Washington, D.C., October 6, 2021 — Bangladesh authorities must immediately release Nusrat Shahrin Raka, cease targeting journalists’ family members, and commit to allowing the media to operate without fear of reprisal, the Committee to Protect Journalists said today.
Very early yesterday morning, officers with the police Rapid Action Battalion raided Raka’s home in Uttara, a suburb of Dhaka, and took her and her three sons to the battalion’s headquarters in Dhaka, according to news reports and Kanak Sarwar, a journalist and Raka’s brother, who spoke to CPJ in a phone interview.
Sarwar, who lives in exile in the United States, told CPJ that he believed that the arrest was in retaliation for his journalism and that Raka, who is a homemaker, had not committed any crime.
Police repeatedly questioned Raka about Sarwar, asking why he opposed the Bangladesh government and calling him “a freedom fighter,” Sarwar told CPJ, saying that he was able to briefly speak on the phone with his sister in detention. He said that authorities released Raka’s sons after about 30 hours, but she remains detained in a cell with no bed.
The Chief Metropolitan Magistrate Court in Dhaka ordered Raka to be detained for five days, Sarwar said, adding that she suffers from asthma and has experienced difficulty breathing in custody as she is recovering from COVID-19. He also said that police broke several items inside the house during the raid, including closets and jewelry boxes.
Sarwar told CPJ that he believes all authorities’ accusations against his sister are false.
“Punishing exiled journalist Kanak Sarwar by arresting his sister, Nusrat Shahrin Raka, is a crude and barbaric form of retaliation that should shame the government of Bangladesh,” said Steven Butler, CPJ’s Asia program coordinator. “Authorities must immediately release Raka, cease targeting critical journalists or their family members, and allow the media to operate without interference.”
In a press release issued yesterday, which CPJ reviewed, the Rapid Action Battalion alleged that Raka was involved in “destroying peace and order in the country by spreading false, defamatory, and provocative information about the government and important personalities of the state on social media” and accused her of involvement with an unnamed group engaging in “conspiratorial propaganda activities” with Sarwar.
The press release also claimed that authorities seized a mobile phone, passport, methamphetamine, and anti-state content from Raka’s home, and that she revealed during interrogation that she was an active member of an anti-state propaganda and conspiracy ring.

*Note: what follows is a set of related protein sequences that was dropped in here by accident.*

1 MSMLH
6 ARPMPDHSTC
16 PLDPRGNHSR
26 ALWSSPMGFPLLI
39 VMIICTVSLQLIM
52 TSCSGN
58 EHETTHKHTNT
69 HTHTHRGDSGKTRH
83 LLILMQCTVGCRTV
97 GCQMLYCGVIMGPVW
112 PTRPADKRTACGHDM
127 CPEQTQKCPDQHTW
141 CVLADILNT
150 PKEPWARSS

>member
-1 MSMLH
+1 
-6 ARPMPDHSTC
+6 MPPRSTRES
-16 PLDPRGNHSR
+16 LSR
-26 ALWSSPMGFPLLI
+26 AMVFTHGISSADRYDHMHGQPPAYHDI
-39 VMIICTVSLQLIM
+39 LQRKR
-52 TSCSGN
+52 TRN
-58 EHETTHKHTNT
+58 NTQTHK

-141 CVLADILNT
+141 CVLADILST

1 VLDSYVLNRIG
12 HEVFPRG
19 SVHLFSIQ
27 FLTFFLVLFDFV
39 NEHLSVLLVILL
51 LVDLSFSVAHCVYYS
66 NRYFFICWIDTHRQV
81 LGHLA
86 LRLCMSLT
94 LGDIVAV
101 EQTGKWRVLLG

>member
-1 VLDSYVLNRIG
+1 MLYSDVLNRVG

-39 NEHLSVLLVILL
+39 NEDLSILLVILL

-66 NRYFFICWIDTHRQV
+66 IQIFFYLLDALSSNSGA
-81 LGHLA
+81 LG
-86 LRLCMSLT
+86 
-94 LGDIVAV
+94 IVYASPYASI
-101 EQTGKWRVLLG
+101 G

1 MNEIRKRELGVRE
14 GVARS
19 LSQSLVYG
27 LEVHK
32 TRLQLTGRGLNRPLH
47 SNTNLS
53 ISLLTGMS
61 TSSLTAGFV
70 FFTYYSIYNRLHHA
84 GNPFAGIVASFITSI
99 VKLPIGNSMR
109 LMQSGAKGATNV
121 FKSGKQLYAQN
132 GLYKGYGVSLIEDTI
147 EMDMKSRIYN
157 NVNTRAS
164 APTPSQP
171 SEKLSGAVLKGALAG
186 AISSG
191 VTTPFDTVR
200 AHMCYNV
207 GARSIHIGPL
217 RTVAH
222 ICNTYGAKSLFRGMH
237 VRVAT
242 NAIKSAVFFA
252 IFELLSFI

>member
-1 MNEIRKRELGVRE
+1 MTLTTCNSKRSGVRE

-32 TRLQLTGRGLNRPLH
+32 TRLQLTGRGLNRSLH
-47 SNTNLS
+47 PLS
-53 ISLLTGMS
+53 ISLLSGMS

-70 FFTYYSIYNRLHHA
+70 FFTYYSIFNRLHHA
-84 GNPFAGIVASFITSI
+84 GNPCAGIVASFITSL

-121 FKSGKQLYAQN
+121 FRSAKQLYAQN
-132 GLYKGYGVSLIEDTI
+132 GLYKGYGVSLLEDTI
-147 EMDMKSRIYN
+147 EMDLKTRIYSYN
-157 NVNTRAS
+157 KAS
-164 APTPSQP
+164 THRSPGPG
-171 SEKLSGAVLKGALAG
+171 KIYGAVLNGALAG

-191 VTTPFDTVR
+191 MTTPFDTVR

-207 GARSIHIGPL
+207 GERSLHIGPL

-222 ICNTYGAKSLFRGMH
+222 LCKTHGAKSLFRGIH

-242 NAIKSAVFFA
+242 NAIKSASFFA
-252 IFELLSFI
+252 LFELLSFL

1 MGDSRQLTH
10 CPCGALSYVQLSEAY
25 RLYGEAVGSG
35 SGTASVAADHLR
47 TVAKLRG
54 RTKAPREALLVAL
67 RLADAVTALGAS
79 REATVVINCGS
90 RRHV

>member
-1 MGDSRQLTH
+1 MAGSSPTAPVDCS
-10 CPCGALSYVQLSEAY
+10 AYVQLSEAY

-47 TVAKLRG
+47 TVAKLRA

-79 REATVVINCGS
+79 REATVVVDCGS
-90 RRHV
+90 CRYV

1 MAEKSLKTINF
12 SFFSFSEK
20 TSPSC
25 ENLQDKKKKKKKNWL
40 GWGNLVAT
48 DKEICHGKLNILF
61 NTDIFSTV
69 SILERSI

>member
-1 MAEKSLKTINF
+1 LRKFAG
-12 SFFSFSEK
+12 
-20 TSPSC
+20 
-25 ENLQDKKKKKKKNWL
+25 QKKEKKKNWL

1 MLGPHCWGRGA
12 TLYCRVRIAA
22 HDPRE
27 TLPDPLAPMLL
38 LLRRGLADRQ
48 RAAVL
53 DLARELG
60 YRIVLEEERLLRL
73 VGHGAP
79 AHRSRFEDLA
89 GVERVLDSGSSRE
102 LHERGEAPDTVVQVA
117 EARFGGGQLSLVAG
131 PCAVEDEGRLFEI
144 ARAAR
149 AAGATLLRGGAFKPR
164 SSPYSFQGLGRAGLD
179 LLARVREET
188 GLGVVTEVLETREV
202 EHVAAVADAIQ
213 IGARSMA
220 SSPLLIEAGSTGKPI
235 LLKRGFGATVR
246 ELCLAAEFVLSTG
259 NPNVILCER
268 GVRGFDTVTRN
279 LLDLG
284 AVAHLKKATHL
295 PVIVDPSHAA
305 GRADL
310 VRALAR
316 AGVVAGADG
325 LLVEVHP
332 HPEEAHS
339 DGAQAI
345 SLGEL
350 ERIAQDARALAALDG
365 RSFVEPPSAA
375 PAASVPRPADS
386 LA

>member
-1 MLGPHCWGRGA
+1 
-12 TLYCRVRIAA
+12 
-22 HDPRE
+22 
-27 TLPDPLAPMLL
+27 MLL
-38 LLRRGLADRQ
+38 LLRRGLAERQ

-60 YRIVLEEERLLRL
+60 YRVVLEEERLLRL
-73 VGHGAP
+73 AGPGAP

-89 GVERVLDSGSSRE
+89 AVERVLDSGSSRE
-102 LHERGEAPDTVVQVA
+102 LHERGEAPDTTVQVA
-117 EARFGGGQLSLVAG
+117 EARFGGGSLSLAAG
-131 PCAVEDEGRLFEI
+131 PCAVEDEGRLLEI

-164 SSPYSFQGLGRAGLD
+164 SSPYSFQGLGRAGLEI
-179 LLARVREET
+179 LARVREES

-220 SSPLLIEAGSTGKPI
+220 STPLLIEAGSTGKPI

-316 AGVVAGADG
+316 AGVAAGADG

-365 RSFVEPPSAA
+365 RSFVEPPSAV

The Rapid Action Battalion filed two complaints at the Uttara West police station under the Digital Security Act and Narcotics Control Act, which CPJ reviewed.
The Digital Security Act complaint alleges that Raka violated three sections of the act: the publication of offensive, false, or threatening information; defamation; and the transmission or publication of content that deteriorates law and order. Each of those offenses can carry a prison sentence of three to seven years and a fine of 300,000 to 500,000 taka (US $3,497 to $5,827), according to that law.
The other complaint alleges that Raka possessed narcotics; under the Narcotics Control Act, Raka could face up to three years in prison if charged and convicted, according to Sarwar, citing her lawyer.
Sarwar told CPJ that a fake Facebook page had been created in recent weeks using Raka’s name, email address, and phone number, and that account published posts criticizing the government. Sarwar said that Raka filed a complaint to the Uttara West police station about that account on October 1, which CPJ reviewed.
The police complaint under the Digital Security Act cited posts made on that Facebook page, and attributed them to Raka.
Sarwar is the former senior correspondent for the privately owned broadcaster Ekushey TV; authorities held him from March 3 to November 16, 2015, on accusations of sedition after Ekushey TV broadcasted a speech by Tarique Rahman, the son of an opposition leader, according to CPJ research and Sarwar. He now operates the YouTube channel Kanak Sarwar News, which covers Bangladesh politics and has been critical of the ruling Awami League.
On December 8, 2020, the Bangladesh High Court directed authorities to block Sarwar’s social media pages after he interviewed a politician in Bangladesh on YouTube, as CPJ documented at the time.
CPJ emailed the Uttara West police station for comment, but did not receive any reply. CPJ called and messaged Ashique Billah, spokesperson of the Rapid Action Battalion, but did not receive any response.
[Editors’ note: This article has been changed in its fourteenth paragraph to correct the 2015 accusations against Sarwar.]